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Wednesday, June 24, 2009

Rustic Olive Loaf

Once again, I am trying to bring Seven Stars Bakery into my kitchen. Seven Stars, an amazing bakery in Providence, has an "Olive Loaf" that makes me weak in the knees... crunchy on the outside, chewy on the inside, with whole Kalamata olives studded throughout the bread. The taste of the whole olives is almost like dipping the bread into olive oil.

Every since my bread project earlier this week, I've been itching to make an Olive Loaf. It's a simple adaptation of the Chewy Italian Bread I posted earlier - with the addition of whole Kalamata olives kneaded into the dough before the final proof. Since I took more detailed photos of the process this time (biga, kneading, final proof, etc.) I thought it was worth posting. I highly recommend making a loaf! It's so satisfying to know that you can make great, fresh homemade bread whenever you want!

1 1/4 teaspoon yeast, divided (about one packet)
3 1/2 cups of flour, divided
2 teaspoons kosher salt
1/4 lb Kalamata olives (about 1/2 cup)
Water (ice-cold and lukewarm)
Olive oil

Step One: Make the biga
1. In a bowl, combine 1/4 cup lukewarm water and 1/4 teaspoon yeast. Let stand until yeast is dissolved.
2. With your hands, mix in 3/4 cup flour until evenly moistened. The dough will be very stiff. Rub the outside of the dough with olive oil.
3. Cover the bowl tightly with plastic wrap and let stand at room temperature until the biga is bubbly and has tripled in volume, 3 to 5 hours.

Step Two: Mix the dough
1. In a small bowl, combine 1/4 cup lukewarm water and 1 teaspoon yeast. Let stand until yeast is dissolved.
2. In the food processor, whirl the biga and 1/4 cup ice-cold water until smooth.
3. Add the yeast mixture, 2 teaspoons salt, and 3/4 cup ice-cold water. Pulse until blended.
4. Add 2 3/4 cups flour. Pulse until incorporated, then whirl until dough is very smooth and elastic, about 2-3 minutes. The dough will be very sticky.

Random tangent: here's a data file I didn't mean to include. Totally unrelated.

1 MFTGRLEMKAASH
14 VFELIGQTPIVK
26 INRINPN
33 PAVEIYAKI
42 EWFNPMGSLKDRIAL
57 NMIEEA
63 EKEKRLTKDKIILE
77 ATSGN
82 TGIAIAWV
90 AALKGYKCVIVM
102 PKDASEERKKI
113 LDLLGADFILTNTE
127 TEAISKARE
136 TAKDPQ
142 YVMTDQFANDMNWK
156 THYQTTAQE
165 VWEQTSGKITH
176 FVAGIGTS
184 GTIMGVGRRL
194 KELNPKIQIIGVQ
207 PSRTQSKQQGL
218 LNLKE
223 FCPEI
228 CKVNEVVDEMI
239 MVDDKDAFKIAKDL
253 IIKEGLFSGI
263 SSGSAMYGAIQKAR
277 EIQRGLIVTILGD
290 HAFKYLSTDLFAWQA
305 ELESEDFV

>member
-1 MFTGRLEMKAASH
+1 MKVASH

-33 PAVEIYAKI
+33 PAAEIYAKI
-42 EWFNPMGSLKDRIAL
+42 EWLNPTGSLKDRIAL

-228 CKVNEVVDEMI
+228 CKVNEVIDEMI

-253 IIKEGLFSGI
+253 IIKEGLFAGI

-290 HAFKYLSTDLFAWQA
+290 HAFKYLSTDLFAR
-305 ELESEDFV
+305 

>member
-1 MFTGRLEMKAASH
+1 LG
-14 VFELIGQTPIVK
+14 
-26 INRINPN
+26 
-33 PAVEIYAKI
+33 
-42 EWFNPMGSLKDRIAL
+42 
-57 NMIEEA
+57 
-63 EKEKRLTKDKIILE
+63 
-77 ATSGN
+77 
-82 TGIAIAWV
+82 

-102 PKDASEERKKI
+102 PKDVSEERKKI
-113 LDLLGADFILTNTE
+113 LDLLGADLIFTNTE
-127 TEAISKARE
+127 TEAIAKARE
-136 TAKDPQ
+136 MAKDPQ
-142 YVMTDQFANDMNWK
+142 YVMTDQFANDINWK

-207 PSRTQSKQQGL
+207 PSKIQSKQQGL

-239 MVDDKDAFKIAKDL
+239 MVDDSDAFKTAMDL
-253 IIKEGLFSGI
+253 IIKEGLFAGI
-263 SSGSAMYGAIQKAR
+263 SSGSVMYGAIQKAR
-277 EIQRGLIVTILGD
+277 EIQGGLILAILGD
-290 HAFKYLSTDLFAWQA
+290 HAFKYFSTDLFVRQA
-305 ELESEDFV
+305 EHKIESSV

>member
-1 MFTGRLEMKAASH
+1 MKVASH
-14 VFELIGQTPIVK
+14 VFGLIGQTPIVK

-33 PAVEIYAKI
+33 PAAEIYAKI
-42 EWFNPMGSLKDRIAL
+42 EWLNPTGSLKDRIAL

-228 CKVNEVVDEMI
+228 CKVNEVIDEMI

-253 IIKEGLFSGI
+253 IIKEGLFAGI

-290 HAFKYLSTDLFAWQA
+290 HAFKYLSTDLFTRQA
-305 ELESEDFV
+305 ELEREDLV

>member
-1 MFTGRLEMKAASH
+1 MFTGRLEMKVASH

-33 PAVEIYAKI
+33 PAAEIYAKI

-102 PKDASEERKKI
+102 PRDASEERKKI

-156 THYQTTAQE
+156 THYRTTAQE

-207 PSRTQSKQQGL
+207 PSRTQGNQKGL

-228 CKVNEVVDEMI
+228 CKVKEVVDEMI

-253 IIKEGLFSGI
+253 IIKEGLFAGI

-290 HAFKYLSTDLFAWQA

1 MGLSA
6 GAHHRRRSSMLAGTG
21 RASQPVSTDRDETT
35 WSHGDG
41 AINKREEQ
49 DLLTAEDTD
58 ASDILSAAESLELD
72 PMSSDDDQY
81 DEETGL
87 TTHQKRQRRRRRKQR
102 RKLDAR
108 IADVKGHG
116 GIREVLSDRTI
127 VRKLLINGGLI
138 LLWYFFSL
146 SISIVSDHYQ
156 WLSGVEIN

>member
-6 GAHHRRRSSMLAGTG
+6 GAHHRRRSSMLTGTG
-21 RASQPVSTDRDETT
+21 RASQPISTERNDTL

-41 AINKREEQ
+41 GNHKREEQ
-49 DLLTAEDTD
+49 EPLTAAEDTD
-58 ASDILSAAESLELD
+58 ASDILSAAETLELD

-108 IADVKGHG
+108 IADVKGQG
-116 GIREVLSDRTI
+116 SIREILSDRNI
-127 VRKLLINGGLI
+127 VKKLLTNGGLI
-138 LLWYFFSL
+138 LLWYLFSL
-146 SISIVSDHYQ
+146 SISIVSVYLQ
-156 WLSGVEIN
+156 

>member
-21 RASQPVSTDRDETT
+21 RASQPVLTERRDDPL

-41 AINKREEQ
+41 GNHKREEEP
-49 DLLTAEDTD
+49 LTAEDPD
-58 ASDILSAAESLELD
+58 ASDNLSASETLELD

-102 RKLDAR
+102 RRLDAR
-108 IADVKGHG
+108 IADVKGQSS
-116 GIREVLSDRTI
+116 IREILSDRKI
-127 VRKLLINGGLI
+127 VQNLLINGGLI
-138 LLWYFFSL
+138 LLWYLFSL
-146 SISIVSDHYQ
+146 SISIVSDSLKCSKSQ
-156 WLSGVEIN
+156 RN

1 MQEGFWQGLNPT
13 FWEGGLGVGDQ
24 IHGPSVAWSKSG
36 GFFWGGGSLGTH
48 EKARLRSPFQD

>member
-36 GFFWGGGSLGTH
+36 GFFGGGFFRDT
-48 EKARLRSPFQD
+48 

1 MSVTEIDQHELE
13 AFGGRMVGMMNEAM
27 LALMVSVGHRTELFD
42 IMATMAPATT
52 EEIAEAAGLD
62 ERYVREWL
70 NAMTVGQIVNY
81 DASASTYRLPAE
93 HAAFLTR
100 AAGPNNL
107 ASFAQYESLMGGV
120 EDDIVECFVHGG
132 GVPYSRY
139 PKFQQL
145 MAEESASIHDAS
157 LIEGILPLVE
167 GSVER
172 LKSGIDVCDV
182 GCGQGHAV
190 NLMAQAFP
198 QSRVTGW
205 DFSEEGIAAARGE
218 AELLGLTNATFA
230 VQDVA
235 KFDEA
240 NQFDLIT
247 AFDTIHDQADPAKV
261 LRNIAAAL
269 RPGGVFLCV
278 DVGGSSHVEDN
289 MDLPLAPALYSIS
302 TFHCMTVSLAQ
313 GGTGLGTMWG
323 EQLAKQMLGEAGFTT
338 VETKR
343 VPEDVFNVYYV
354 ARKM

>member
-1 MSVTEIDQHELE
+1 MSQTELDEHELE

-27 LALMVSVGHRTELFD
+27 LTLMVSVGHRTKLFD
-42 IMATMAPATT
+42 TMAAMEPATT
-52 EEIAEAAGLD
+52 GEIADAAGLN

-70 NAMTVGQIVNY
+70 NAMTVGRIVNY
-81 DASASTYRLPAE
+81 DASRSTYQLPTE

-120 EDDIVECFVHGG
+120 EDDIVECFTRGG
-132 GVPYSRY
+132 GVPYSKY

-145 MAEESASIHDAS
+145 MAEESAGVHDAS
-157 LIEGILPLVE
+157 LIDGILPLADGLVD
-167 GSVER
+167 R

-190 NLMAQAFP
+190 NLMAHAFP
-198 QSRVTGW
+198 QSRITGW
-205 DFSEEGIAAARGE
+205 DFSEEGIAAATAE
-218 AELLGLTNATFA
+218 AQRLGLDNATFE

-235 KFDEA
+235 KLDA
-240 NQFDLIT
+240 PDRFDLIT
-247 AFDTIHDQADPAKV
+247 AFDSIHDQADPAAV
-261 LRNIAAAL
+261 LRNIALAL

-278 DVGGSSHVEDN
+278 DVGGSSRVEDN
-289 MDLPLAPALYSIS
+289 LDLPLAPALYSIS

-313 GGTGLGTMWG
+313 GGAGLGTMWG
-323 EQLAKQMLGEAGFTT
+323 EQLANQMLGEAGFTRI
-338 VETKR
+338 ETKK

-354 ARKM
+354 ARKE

5. Turn the dough out onto the counter. Use your hands to knead the whole olives into the dough until evenly incorporated. (Some may stick out, which is fine.)
Step Three: First rise
1. Scrape dough into an oiled bowl . Wrap tightly with plastic wrap and let stand at room temperature until tripled, about 3 hours.

Step Four: Shaping and final rise
1. Place a sheet of parchment paper on the counter and turn the dough out onto the parchment.
2. Rub with olive oil and cover loosely with plastic wrap. Let loaf stand on board until puffy, about 30 minutes.
3. While dough rises, place a 14 x 16 inch baking stone or 14 x 17 inch baking sheet in oven and set at 425 degrees. Let the stone and oven heat for at least 30 minutes.
Step Five: Baking
1. Lift that parchment up and gently place it onto the hot stone or baking sheet.
2. Bake bread until deep golden, about 30 minutes. Let the loaf cool on a rack.
3. Serve immediately, store in a paper bag up to 1 day, or freeze it.
Adapted from Elaine Johnson's article.


  1. wow, i'll start coming to your blog more often now that ive found you!

  2. Thanks so much for your comment! I'm so glad you enjoy the site! Happy eating!


  3. Oh goodness, that looks amazing. And yes, the olive loaf from Seven Stars is out of this world... That's one of the many things I miss about Providence. I can't wait to try this out when I have a free day! Thanks!

  4. Jamie, thanks! You made me want to make this again, too! Nothing beats the smell of rising bread in your house. Thanks for your comment! If you do try it out let me know what you think!

    Thanks!! Anna


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